Study points to association between carbonated drinks and heart attacks
Limiting consumption of carbonated beverages could be beneficial for health according to a study involving 800,000 patients that associated the bubbly drinks with out-of-hospital cardiac arrests of cardiac origin.
It's not the first study to find fault with soft drinks, as epidemiological research has shown positive correlations between them and the occurrence of cardiovascular disease (CVD) and stroke, according to principal investigator Professor Keijiro Saku of Fukuoka University in Japan.
"Carbonated beverages, or sodas, have frequently been demonstrated to increase the risk of metabolic syndrome and CVD, such as subclinical cardiac remodeling and stroke," says Professor Saku. "However, until now the association between drinking large amounts of carbonated beverages and fatal CVD, or out-of-hospital cardiac arrests (OHCA) of cardiac origin, was unclear."
In the study, the researchers adjusted incidence of OHCAs for age and compared it to data on individuals' beverage consumption between 2005 and 2011 throughout the 47 prefectures of Japan.
Data came from a total of 797,422 participants who had undergone OCHAs of both cardiac and non-cardiac origins, and data on beverage consumption was sourced from the Ministry of Health, Labor and Welfare of Japan, who used how much people spent on beverages as a proxy measure.
Researchers focused on 785,591 OHCA cases in which patients received resuscitation, 435,064, or 55.4% of which were of cardiac origin and 350,527 or 44.6 percent were of non-cardiac origin.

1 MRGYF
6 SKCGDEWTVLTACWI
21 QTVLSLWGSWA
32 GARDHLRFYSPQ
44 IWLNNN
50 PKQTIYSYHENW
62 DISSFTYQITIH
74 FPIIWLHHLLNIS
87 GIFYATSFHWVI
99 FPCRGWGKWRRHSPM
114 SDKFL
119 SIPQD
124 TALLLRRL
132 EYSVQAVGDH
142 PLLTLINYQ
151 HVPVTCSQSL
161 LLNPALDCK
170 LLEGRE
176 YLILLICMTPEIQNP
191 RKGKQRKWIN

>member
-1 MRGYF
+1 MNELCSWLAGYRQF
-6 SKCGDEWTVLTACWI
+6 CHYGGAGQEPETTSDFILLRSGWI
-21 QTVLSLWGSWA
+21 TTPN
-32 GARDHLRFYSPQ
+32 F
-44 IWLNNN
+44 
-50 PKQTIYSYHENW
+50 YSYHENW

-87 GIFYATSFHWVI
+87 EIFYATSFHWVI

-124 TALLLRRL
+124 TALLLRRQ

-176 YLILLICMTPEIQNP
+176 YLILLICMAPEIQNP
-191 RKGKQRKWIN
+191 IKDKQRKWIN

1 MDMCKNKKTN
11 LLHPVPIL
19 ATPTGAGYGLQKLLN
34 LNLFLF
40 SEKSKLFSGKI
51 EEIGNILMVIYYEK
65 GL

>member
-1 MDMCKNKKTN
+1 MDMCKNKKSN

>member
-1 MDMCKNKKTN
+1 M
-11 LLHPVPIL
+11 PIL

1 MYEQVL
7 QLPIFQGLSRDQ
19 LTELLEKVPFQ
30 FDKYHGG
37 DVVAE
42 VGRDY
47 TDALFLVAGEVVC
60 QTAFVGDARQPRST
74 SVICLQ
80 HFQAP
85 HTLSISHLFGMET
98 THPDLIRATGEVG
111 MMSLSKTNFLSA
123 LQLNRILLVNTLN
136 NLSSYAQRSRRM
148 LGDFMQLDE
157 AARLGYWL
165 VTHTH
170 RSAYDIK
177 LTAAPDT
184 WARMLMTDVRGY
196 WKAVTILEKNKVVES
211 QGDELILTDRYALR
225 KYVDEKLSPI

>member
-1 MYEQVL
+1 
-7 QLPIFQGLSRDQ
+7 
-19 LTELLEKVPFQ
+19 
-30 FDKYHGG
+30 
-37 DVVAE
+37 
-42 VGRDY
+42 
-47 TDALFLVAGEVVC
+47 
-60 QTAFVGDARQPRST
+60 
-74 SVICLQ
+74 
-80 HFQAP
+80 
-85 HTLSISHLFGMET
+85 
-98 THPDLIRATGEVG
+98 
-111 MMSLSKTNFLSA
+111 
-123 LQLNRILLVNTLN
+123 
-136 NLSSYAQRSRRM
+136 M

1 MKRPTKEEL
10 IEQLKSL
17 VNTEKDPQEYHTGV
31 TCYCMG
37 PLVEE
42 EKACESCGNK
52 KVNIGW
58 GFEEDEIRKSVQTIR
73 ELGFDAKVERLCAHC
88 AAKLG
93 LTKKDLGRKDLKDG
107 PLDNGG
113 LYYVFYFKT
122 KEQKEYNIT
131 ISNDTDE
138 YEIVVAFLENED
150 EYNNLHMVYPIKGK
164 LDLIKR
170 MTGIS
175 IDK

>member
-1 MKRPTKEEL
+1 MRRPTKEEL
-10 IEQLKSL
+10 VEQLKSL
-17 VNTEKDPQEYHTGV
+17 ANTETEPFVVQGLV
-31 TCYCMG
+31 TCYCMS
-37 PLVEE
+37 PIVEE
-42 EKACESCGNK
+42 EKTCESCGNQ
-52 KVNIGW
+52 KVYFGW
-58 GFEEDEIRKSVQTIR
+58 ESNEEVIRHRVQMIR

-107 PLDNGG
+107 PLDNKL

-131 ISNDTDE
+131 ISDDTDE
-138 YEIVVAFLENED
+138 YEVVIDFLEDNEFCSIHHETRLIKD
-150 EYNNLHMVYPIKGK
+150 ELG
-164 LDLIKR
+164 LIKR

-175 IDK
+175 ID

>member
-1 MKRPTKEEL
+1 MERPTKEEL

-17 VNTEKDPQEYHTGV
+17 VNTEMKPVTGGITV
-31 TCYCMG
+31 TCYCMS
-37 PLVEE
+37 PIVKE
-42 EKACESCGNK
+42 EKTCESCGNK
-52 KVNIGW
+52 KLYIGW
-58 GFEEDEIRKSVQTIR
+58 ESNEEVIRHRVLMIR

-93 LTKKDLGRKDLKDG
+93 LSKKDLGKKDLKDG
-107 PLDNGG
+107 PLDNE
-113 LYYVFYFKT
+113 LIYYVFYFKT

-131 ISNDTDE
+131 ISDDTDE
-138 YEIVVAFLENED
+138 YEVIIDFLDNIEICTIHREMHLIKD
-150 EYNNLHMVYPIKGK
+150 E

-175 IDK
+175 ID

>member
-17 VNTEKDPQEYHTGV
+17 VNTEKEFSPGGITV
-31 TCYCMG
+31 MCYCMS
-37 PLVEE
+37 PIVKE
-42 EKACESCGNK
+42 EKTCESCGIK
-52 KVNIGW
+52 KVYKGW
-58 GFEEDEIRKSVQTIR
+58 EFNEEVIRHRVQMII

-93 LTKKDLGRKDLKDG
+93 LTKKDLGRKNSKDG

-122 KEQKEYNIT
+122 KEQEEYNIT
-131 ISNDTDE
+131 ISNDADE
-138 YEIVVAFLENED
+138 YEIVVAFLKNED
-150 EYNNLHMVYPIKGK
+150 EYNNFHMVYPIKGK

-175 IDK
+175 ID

Incidences of non-cardiac origin included cerebrovascular disease, which counted for 4.8% of cases, respiratory disease at 6.1 percent, malignant tumors at 3.5% and exogenous disease at 18.9%.
"Our data on carbonated beverage consumption is based on expenditure and the association with OHCA is not causal," says Professor Saku. "But the findings do indicate that limiting consumption of carbonated beverages could be beneficial for health."
Consumer expenditures on carbonated drinks had a significant association with OHCAs of cardiac origin, but this was not the case regarding OHCAs of non-cardiac origin.
Expenditures on flat beverages from milk to mineral water, to tea, coffee, cocoa and fruit juice were not significantly associated with OHCAs of cardiac origin.
"Carbonated beverage consumption was significantly and positively associated with OHCAs of cardiac origin in Japan, indicating that beverage habits may have an impact on fatal CVD," says Professor Saku. "The acid in carbonated beverages might play an important role in this association."
The study was presented Tuesday at the European Society of Cardiology Congress in London.